If you need a mortgage or just have mortgage questions, please call one of my preferred mortgage brokers. They all have many years of experience and can help you through the loan process.
The Top 10 Credit Dos and Don’ts During the Loan Process
Your credit score is NOT static, and can change daily, so taking this information to heart is important to avoid any unnecessary swings in your score. Unfortunately, all lenders qualify you by your credit score as to which criteria you fit and every loan has different criteria attached (loan to value, debt to income ratio, etc). This is what borrowers do not understand, and they think the loan officer is baiting and switching. They are not. If an issue comes up and the lender decides you do not qualify for a certain loan, the only thing a loan officer can do is shop for lenders and see if any are willing to give the rate and program they thought you qualified for.
If you have good credit and know your score, the loan officer can give you an idea what he or she can offer based on what you say. However, do not expect them to stand by their quote if and when they pull your credit and your scores have dropped.
Following are some helpful tips to avoid the credit mistakes that many borrowers make during the loan process:
1. DON’T apply for new credit of any kind including those “You have been pre-approved” credit card invitations that you receive in the mail. Every time that you have your credit pulled by a potential creditor or lender, you lose points from your credit score immediately. Depending on the elements in your current credit report, you could lose anywhere from 2-50 points for one hard inquiry.
2. DON’T pay off collections or charge offs during the loan process. Paying collections will decrease the credit score immediately due to the date of last activity becoming recent. If you want to payoff old accounts, do it at closing and make sure that 1) you validate that the debt is yours, and 2) that the creditor agrees to give you a letter of deletion.
3. DON’T close credit card accounts. If you close a credit card account it will appear to the scoring system used by the bureaus that your debt ratio has gone up. Also, closing a card will affect other factors in the score such as length of credit history. If you have to close a credit card account, do it after closing, and make sure it is a more recent account.
4. DON’T max out or over charge on your credit card accounts. This is the fastest way to bring your score down 50-100 points immediately. Try to keep your credit card balances below 30% of their available limit at all times during the loan process. If you decide to pay down balances, do it across the board. Meaning, make an extra payment on all of your cards at the same time.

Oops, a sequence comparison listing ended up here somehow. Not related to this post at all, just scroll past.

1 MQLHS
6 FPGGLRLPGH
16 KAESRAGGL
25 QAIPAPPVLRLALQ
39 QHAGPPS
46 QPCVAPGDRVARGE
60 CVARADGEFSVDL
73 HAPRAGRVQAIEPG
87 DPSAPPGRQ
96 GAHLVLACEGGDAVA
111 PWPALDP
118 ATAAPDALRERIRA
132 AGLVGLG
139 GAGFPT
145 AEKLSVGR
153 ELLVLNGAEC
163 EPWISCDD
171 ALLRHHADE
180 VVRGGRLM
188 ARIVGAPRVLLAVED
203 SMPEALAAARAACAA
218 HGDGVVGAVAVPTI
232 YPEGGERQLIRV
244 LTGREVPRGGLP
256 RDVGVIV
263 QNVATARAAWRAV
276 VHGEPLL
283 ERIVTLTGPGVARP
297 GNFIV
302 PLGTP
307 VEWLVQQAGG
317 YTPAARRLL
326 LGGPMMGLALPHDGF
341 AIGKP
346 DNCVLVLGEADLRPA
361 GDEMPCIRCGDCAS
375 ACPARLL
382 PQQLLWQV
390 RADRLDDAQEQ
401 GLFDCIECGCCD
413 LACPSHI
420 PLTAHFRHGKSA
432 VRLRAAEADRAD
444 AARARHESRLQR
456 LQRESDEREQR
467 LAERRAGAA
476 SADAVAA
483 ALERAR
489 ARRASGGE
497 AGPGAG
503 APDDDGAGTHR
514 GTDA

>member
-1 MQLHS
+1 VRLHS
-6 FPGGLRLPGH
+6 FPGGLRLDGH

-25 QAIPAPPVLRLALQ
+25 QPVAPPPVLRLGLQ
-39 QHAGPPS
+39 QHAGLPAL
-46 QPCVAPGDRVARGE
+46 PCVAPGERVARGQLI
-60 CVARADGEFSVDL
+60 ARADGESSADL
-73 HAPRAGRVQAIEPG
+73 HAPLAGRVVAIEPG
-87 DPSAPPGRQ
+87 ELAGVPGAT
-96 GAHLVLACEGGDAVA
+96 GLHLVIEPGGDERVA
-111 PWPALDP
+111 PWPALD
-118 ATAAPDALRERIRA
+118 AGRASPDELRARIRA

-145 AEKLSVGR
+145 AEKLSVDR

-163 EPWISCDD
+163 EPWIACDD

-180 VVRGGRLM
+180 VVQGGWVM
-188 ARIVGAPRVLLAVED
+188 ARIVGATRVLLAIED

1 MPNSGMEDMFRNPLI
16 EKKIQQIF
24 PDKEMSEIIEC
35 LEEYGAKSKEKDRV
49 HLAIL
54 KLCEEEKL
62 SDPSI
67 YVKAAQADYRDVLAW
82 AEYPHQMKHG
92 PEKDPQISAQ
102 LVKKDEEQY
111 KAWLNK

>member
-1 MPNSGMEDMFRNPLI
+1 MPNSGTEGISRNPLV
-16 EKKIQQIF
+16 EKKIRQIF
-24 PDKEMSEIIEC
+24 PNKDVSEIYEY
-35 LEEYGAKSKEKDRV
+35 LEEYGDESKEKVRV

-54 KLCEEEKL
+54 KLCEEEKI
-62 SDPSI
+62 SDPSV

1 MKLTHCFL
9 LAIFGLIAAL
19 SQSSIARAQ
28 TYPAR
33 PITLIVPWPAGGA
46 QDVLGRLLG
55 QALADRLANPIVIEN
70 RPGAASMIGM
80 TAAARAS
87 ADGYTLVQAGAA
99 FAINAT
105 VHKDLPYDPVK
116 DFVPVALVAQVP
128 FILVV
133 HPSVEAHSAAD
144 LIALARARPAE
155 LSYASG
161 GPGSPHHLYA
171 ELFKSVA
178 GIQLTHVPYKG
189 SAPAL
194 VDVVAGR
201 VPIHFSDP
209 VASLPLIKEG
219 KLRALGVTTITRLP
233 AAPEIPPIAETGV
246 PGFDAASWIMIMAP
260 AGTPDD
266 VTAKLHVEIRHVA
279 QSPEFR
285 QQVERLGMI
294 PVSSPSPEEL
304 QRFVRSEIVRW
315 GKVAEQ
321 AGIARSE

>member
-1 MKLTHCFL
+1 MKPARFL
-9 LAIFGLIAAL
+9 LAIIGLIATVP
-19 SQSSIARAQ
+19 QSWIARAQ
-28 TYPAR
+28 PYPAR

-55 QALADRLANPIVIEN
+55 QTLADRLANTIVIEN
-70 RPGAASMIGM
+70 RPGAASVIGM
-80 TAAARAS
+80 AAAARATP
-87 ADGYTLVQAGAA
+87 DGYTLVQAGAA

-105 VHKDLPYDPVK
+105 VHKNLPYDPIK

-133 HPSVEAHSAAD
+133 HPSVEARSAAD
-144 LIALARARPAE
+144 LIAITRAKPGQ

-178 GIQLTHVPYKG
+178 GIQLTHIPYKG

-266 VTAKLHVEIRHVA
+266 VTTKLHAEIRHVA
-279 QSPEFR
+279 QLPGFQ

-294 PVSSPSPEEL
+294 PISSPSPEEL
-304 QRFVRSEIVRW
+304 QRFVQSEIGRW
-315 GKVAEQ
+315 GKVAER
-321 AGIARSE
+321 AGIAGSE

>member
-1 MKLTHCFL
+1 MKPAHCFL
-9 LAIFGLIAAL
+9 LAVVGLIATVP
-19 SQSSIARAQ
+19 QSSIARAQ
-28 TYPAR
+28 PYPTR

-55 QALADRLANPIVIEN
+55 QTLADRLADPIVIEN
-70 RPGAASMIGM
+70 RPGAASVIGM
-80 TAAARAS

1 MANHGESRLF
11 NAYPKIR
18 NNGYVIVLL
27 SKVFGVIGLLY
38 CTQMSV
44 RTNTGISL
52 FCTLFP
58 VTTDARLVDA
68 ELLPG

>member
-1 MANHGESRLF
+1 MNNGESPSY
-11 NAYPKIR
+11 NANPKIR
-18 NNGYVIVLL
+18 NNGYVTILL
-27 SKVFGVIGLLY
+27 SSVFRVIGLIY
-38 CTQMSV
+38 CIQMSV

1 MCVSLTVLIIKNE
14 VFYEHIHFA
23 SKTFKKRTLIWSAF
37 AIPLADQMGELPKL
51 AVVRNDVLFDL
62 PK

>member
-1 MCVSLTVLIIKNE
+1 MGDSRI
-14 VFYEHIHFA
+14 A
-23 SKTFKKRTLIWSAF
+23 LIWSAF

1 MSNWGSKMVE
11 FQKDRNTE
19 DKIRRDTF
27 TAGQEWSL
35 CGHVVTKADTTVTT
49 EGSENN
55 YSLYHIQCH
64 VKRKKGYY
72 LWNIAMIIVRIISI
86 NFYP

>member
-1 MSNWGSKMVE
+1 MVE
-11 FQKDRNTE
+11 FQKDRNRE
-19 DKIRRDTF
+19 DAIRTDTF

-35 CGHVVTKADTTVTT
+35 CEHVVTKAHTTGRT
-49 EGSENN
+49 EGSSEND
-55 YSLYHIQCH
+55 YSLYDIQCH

5. DON’T consolidate your debt onto 1 or 2 credit cards. It seems like it would be the smart thing to do, however, when you consolidate all of your debt onto one card, it appears that you are maxed out on that card, and the system will penalize you as mentioned above in 4. If you want to save money on credit card interest rates, wait until after closing.
6. DON’T do anything that will cause a red flag to be raised by the scoring system. This would include adding new accounts, co-signing on a loan, changing your name or address with the bureaus. The less activity on your reports during the loan process, the better.
7. DO join a credit watch program. If you join a credit watch program, you can check your reports weekly, or even daily depending on the program you select. (When you pull your own reports, you don’t get dinged for a hard inquiry.) Be aware that “Consumer” Scores and “Mortgage” Scores are similar, but not exact.
8. DO stay current on existing accounts. Like your mortgage and car payments. One 30 day late can cost you anywhere from 30-75 points.
9. DO continue to use your credit as normal. Red Flags are raised easily with the scoring system. If it appears that you are changing your pattern, it will raise a red flag and your score could go down.
10. DO call your lender or mortgage broker if you receive something in the mail from a creditor or collection agency that you believe may affect your score during the loan process. Your broker may be able to supply you with the resources you need to stop any derogatory reporting to the bureaus.